[4] Pleistocene and Holocene variations in [CO2]a and [CH4]a are strongly correlated with past temperature [Loulergue et al., 2008; Monnin et al., 2001; Petit et al., 1999; Shakun et al., 2012], suggesting a direct link between temperature and the sources and sinks of these gases. The influence of temperature on wetland CH4 flux is often represented in process-based models [e.g., Cao et al., 1996; Gedney et al., 2004; Li et al., 2010; Walter et al., 1996] as a Q10 value, i.e., the proportional change in reaction rate (here CH4 emission) with an increase of 10°C in temperature. Temperature coefficients (Q10) range from 1 to 35 for methanogenesis in wetland soils [Segers, 1998; Whalen, 2005]. This wide range of values most likely reflects the temperature sensitivity of microbial processes that precede methanogenesis, because these processes limit the temperature response of methanogens [Bergman et al., 1998], and/or the temporal and spatial differences in substrate availability and quality within wetland soils [Davidson and Janssens, 2006]. We therefore investigated the hypothesis that low glacial [CO2]a alters the temperature dependence of CH4 emissions from wetlands compared to modern day [CO2]a through species-specific changes in primary productivity and a reduction in below-ground carbon allocation and exudation. Our experimental design included minerotrophic (nutrient-rich) and ombrotrophic (nutrient-poor) wetland mesocosms that were exposed to [CO2]a typical of glacial maxima (180–200 ppm) for >400 days (one season) and control mesocosms that were maintained at modern ambient [CO2]a for the same duration in controlled environment units (CEUs).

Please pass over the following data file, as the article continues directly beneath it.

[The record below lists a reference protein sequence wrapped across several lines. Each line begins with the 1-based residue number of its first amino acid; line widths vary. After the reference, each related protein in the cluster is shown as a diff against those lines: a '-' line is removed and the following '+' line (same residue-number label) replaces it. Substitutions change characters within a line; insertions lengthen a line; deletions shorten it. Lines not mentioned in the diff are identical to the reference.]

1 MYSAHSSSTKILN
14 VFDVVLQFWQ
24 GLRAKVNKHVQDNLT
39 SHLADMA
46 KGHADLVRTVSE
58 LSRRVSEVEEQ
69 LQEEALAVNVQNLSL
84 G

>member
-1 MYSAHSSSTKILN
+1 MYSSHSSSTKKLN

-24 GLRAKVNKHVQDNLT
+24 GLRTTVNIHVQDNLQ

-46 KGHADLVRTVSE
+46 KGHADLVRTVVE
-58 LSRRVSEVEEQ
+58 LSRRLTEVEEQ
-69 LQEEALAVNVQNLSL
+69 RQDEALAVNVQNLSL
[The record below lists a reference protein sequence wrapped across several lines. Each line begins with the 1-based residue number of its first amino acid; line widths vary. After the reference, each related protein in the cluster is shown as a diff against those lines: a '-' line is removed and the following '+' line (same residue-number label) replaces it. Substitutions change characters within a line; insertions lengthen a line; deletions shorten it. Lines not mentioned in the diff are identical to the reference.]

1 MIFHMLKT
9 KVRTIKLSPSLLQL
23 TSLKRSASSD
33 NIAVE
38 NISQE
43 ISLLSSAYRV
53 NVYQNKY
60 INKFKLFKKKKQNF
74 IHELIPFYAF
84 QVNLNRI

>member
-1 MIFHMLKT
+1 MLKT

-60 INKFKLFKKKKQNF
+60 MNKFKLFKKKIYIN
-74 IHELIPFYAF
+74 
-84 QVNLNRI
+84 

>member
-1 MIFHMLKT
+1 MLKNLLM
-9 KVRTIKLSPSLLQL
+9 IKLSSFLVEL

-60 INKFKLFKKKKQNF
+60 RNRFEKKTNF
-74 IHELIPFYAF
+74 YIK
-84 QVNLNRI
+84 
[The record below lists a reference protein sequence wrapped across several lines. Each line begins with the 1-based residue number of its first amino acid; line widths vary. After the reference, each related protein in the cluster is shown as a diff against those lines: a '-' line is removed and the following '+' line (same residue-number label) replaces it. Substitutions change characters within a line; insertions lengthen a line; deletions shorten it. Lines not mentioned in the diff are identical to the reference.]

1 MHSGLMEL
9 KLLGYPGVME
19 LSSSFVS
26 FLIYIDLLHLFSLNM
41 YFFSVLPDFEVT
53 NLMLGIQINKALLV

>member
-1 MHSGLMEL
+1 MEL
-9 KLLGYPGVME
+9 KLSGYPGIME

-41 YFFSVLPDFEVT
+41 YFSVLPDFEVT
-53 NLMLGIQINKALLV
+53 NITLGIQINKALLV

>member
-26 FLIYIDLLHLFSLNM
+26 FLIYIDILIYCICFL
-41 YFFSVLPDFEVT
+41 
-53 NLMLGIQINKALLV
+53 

2 Materials and Methods

2.1 Site Description and Field Sampling

[5] We collected a total of 32 peat mesocosms (11 × 40 cm) complete with intact surface vegetation in autumn 2006 from wetlands of contrasting nutrient status in the United Kingdom. The temperature response study we report here was performed during the second growing year of a long-term glacial maxima [CO2]a simulation experiment [Boardman et al., 2011]. Mesocosms were collected from a minerotrophic fen in Anglesey, Wales (Cors Goch; 53.31°N, −4.25°W), and an ombrotrophic bog in Snowdonia, Wales (Migneint; 52.97°N, −3.84°W). Both sites have provided mesocosms for previous wetland biogeochemistry experiments [Freeman et al., 2004; Hutchin et al., 1995; Kang et al., 2001]. Cors Goch is a base-rich alkaline fen that overlies Carboniferous limestone. Mesocosm samples were taken from areas containing Sphagnum tenellum, Sphagnum recurvum, Juncus subnodulosus, and Carex lepidocarpa. Migneint is a base-poor ombrotrophic blanket bog that only receives nutrients from rainwater. Cores were collected from sites containing the species Juncus effusus, Eriophorum vaginatum, Sphagnum papillosum, and Hypnum cupressiforme. More physiochemical details of site characteristics can be found in the studies of Boardman et al. [2011] and Kang et al. [2001]. During the experiment, there was no statistical difference (P > 0.05) in ambient and simulated glacial vascular plant numbers between the fen and bog mesocosms.